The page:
Asiana 214: Airplane as Hero, and Other Analyses

The role of engineers, pilots, coaches, and God in the path toward disaster -- or safety.

Three weeks after the crash, I hear from several travelers that debris from Asiana 214 is still visible at SFO, apparently as investigators keep working through the clues. I am entering my last day-plus in my current Internet-impaired environment, so a few text-only updates.
1) The landing gear succeeded; they failed. From a reader in the Seattle area:
One factor not mentioned in your posting was the "failure" of the landing gear. That is, in an impact beyond the strength of the LG, they are supposed to detach from the wing without breaking the wing off or ripping open the fuel tanks.
They worked! (before the frisbee pirouette )
Likewise the engines. Unfortunately, one of them came to rest snuggled up to the fuselage, and was the ignition source for the post-evacuation fire....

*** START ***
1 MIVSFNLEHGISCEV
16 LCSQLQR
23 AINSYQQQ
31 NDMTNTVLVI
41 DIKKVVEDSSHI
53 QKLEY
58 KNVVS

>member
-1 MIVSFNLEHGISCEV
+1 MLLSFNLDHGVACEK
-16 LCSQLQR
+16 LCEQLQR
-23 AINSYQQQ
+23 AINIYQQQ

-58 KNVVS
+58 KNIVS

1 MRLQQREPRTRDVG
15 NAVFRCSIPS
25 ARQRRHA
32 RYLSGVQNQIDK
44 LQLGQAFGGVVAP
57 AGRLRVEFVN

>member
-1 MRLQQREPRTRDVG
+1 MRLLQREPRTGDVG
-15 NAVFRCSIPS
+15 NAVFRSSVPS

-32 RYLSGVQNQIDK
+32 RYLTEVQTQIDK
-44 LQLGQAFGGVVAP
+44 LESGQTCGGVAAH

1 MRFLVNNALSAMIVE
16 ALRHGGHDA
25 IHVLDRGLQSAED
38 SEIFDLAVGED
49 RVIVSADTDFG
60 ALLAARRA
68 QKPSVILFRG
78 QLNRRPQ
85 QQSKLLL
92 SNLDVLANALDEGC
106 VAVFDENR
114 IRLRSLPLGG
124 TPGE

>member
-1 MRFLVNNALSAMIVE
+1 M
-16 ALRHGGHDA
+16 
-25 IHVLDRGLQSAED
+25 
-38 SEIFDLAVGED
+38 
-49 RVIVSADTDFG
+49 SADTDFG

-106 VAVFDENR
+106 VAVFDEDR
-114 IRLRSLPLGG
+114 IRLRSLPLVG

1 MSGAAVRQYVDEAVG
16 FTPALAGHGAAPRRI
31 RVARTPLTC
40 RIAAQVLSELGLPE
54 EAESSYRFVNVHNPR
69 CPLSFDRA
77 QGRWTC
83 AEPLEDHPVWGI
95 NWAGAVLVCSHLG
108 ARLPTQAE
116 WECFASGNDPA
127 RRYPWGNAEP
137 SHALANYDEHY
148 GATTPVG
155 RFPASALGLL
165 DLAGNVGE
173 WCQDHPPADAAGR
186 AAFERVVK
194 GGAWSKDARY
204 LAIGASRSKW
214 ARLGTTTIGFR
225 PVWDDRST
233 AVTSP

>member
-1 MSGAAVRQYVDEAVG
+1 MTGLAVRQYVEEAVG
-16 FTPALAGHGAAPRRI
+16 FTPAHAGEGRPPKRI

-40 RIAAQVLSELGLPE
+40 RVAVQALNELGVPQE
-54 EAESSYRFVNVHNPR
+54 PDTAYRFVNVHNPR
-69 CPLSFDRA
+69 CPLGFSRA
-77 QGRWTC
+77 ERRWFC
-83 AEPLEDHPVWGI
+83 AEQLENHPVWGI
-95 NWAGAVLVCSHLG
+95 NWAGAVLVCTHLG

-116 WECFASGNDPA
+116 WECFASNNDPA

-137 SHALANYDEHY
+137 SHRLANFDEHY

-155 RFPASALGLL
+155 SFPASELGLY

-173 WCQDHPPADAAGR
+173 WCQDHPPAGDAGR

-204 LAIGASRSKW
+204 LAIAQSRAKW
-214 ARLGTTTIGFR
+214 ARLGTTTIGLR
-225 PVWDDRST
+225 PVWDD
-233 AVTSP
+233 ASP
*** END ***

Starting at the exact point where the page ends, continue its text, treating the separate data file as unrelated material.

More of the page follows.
I work for a certain aeronautical enterprise, and actually sent a congratulatory e-mail to the 777 designers...
2) Credit to the airplane as a whole. From another reader in the industry:
I agree that fatigue & a little bit of culture are the broken links in this chain of events.

I have worked as an aircraft mechanic for United Airlines for [more than 25 years] at [a major US hub], and most of us at work believe the 777 is one of Boeing's finest achievements. The talk around the hanger has always been the 777 "is so smart it's a very difficult aircraft to have an accident in," and unfortunately without that technology engaged on the aircraft that is exactly what happened to flight 214.
By James Fallows
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